This is not a surprise considering the ECB did not announce any changes a week earlier. We have seen a clear improvement on Swiss GDP (although helped by higher government spending) and CPI since the stabilization of the EUR/CHF around 1.10, hence, we expect the SNB to continue to watch closely any ECB action, and take actions accordingly.
Last week the ECB remained inactive, and unusually quiet about any possible future action. We think that similarly to Japan, negative interest rates hurt European banks too much to have any long term benefit on the economy. With balance sheets already weakened by high capital requirements, banks are reluctant to lend, as small profit margins no longer justify the risk of default. European banks lending activity has especially decelerated abroad, which has the effect of strengthening the euro. This means that as long as banks remain under pressure, liquidity injections will struggle to reach the real economy, hence the ECB has no interest in cutting the rate further.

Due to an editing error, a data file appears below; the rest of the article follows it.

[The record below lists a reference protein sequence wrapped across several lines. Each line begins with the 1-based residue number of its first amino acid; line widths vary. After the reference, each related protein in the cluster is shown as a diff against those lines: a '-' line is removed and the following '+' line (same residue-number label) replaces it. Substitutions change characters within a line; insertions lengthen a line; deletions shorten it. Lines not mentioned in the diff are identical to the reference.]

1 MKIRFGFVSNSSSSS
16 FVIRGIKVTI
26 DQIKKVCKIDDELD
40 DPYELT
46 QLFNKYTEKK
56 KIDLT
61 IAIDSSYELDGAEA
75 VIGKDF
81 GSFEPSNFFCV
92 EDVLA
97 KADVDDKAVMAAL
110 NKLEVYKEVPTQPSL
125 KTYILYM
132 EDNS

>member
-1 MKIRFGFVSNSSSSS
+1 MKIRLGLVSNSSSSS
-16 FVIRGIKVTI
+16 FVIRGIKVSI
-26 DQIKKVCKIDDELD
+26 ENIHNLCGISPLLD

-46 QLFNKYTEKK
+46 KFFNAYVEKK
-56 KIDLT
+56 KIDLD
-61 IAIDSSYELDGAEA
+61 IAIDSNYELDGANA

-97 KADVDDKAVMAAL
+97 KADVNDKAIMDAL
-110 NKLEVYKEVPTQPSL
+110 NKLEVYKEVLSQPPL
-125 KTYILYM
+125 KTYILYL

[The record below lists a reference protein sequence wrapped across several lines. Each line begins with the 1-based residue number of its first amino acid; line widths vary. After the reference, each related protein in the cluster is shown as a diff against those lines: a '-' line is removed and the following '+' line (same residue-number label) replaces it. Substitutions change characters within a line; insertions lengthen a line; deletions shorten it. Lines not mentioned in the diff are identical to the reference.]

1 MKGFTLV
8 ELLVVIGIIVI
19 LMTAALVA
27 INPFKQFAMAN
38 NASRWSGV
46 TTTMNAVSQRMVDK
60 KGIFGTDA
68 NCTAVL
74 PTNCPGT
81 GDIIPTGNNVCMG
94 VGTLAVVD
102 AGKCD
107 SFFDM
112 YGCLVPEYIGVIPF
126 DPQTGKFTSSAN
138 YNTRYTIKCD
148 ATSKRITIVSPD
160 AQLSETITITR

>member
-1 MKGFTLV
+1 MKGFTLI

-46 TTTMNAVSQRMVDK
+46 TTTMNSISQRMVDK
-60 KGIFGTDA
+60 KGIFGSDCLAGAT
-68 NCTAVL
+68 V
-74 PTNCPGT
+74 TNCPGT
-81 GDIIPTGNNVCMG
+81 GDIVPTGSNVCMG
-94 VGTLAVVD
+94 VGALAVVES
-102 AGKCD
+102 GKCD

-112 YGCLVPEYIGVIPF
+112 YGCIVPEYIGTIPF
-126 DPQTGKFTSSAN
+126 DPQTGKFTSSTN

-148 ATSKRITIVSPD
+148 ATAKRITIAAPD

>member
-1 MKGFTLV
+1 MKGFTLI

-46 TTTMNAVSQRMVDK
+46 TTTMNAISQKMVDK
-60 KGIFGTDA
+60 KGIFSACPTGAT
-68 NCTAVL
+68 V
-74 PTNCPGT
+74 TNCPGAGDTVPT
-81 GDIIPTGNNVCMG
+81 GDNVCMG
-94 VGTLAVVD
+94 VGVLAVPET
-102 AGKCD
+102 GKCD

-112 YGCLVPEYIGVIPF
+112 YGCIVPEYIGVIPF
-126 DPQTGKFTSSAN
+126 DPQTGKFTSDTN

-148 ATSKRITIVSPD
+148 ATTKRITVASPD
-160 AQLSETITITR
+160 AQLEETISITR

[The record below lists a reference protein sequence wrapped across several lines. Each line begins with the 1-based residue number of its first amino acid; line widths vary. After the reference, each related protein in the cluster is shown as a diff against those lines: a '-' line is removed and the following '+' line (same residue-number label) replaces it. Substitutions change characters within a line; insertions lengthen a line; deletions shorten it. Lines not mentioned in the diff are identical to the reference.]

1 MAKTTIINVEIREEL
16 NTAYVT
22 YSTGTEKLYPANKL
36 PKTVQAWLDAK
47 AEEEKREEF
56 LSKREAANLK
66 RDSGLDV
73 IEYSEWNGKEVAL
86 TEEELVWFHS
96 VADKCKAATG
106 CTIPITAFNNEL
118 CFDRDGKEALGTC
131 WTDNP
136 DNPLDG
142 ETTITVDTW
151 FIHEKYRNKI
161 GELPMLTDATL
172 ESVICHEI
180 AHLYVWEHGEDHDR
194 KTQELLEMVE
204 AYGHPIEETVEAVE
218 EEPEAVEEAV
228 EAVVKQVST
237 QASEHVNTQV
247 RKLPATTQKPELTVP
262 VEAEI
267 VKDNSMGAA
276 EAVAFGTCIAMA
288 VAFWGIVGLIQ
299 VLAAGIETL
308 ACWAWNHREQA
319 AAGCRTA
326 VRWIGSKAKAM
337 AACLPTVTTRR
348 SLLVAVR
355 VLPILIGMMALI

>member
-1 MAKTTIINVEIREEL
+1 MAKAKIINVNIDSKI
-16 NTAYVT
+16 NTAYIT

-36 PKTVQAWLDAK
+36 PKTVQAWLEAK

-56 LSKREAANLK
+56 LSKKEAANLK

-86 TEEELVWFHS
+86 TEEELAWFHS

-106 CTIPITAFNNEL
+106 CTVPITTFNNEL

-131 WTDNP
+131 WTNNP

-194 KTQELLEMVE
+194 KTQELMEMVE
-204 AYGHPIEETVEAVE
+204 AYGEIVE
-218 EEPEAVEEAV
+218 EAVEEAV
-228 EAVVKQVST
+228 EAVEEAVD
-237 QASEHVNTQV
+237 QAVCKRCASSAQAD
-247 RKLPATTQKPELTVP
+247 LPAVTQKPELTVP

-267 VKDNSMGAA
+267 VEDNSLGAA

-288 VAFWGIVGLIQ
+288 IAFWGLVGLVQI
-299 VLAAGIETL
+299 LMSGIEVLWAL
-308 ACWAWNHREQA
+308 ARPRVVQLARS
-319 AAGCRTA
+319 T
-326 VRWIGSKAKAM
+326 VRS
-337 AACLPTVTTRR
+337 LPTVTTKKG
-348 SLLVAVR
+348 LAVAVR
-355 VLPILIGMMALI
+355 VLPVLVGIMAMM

For Switzerland this means that we have probably reached a low point for interest rates. However the SNB will remain vigilant and may intervene on the foreign exchange market in case of volatile movement in the Swiss franc, as was the case during the Brexit vote.